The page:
Saturday, December 20, 2014

Review: 'Automatic Fault Isolation'

The new play "Automatic Fault Isolation" loses its way when it begins, then somehow finds it way late. Inquirer theater critic Howard Shapiro reviews the Hella Fresh Theater production in Kensington.

Review: 'Automatic Fault Isolation'

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By Howard Shapiro
INQUIRER STAFF WRITER

I say something, you respond, I respond, we talk, we go on and on, we get off into tangents, we lose a thread of thoughts when something triggers us to take a new path, to pursue another idea. That’s a conversation.

It works in real life.

Not so much in theater.

Normal conversation can, in fact, can be deadly in theater, where the trick is to make focused dialogue sound normal. So after the first 15 minutes of John Rosenberg’s new play, Automatic Fault Isolation, I was wondering when thing would come into focus after a long round of drifting conversation by characters — a man who may or may not be an astronaut and a woman who may still be a girl.

The play opened Saturday and is being performed on weekend afternoons at Papermill Theater in Kensington, where Rosenberg heads the company called Hella Fresh Theater. The plot finally did come into its own way too late in the 75-minute production,  as compelling in its last 15 minutes as it is aimless in its first 15.

In any case, the bulk of the production is  well acted. Rosenberg, who also directed,  plays an employee of the Marshall Space Flight Center in Huntsville, Ala., where Automatic Fault Isolation takes place in 1965. The title refers to an actual space engineering project.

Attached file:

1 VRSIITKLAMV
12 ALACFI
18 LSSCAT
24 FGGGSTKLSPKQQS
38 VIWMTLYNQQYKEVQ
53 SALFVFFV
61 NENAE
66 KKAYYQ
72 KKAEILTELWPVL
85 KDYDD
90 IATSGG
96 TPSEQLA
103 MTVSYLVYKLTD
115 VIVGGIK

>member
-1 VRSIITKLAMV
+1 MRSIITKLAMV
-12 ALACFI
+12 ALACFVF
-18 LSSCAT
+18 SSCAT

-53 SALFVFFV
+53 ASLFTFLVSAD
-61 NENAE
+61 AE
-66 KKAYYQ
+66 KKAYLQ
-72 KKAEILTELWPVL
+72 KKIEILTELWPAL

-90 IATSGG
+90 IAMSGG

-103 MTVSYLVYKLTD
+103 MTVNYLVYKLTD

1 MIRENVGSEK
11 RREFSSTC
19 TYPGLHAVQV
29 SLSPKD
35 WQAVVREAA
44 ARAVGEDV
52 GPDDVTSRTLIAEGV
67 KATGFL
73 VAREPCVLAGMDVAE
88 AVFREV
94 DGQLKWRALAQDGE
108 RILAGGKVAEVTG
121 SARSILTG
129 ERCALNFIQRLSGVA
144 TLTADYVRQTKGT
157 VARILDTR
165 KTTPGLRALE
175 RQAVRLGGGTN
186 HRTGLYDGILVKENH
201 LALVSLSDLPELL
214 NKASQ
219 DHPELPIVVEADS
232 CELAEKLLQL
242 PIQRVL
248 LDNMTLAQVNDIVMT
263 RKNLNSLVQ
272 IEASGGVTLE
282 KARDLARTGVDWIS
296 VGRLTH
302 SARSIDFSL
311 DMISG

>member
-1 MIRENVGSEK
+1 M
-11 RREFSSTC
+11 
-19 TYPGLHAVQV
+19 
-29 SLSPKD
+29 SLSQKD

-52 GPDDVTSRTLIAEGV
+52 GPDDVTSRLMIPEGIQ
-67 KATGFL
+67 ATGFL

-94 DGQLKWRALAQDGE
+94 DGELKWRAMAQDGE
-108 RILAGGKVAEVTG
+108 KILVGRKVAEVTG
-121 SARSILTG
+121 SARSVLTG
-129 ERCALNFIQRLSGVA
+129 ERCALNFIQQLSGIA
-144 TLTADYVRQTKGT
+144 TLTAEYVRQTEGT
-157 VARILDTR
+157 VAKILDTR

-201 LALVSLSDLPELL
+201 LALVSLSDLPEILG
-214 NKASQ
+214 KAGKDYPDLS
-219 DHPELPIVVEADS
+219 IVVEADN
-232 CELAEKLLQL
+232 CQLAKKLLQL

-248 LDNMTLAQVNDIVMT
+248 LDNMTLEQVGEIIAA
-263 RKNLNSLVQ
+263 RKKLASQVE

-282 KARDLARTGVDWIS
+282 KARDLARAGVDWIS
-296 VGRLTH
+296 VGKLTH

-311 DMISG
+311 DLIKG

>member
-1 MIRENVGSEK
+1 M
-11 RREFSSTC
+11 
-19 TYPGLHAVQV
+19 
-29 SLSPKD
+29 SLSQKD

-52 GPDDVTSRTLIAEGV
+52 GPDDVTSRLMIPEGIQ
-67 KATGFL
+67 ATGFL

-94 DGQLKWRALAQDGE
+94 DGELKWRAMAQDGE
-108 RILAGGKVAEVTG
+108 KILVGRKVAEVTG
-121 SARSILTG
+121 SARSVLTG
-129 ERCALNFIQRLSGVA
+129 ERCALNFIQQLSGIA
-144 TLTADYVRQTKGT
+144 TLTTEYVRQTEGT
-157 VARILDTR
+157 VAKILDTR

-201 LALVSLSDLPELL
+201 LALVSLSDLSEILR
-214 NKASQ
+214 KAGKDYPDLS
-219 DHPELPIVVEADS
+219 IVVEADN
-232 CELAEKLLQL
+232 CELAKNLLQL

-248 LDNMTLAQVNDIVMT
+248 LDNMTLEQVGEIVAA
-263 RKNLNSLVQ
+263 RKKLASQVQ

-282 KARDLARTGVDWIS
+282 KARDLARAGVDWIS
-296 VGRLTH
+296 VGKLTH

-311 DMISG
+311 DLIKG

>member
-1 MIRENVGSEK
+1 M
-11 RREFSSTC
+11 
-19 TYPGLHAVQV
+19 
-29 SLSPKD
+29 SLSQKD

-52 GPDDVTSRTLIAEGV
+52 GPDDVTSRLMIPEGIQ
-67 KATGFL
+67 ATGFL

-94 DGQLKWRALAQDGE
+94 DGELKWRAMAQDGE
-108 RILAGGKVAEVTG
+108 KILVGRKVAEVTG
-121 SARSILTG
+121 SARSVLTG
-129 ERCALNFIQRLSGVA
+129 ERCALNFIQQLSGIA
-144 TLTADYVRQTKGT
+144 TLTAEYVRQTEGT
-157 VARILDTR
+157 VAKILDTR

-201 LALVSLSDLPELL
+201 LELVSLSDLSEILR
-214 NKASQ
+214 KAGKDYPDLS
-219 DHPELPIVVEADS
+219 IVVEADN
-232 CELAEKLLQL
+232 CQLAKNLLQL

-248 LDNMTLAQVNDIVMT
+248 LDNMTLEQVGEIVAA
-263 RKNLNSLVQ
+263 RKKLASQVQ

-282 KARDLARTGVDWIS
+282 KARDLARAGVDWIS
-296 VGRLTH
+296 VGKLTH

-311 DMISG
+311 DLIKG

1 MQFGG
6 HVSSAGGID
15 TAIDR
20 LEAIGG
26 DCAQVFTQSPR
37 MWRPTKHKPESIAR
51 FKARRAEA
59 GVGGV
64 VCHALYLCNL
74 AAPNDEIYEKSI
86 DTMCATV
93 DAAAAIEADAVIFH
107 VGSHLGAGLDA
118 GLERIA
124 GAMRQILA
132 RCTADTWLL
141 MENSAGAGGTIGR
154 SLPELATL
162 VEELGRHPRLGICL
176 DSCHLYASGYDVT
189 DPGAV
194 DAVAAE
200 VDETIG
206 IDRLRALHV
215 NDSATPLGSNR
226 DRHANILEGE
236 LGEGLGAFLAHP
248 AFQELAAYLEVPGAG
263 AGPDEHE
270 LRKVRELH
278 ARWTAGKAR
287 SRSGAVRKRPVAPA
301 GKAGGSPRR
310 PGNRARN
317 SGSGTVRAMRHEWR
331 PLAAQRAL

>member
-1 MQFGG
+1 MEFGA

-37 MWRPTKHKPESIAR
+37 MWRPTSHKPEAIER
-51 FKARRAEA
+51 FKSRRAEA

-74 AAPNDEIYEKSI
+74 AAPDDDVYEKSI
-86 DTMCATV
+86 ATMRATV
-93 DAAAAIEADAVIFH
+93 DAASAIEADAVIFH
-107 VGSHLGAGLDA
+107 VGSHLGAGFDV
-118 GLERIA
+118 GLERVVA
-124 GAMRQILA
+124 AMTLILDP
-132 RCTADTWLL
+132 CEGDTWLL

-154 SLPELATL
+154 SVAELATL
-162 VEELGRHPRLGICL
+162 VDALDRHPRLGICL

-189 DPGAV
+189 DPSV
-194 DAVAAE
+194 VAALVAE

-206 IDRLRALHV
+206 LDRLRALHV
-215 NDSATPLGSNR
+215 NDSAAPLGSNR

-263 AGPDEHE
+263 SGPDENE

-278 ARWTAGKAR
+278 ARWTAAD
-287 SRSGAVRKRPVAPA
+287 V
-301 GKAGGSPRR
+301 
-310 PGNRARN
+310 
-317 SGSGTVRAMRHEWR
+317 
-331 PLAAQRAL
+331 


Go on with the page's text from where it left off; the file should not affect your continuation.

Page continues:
Anna Flynn-Meketon portrays the high-school girl — at least her character seems to be one — who has lured him to a motel, and Sean Cummings solidly plays a character who comes into play during the last part of Automatic Fault Isolation.

Rosenberg plays his role as a befuddled adult who doesn’t know how to relate to the girl he is with. That’s apt — he’s written her as tempestuous and senseless, with the skills of a manipulator far beyond her age. In Flynn-Meketon’s portrayal, she is shrill enough for her dialogue to sometimes garble in her higher decibels, but she plays the part for all it’s worth.

What she cannot overcome is her too-old appearance: Flynn-Meketon looks far more like an adult than a kid. Yet the way Rosenberg wrote his play, the audience must guess for a long while at her relationship to this outer-space worker, and unless she’s obviously much younger than the guy, we haven’t a chance of being anything but confused.

The play works after it gets to the point — that the girl has an ulterior motive in asking him there. It also gets steadily better as it picks up tension, but I never could figure out what would attract even a very lonely adult to this capricious, dangerous kid. She’s far too much of a risk for a tryst — especially in the South and in the ‘60s — and, as Rosenberg writes the character, the mouth you have to put up with is not worth so much as a kiss.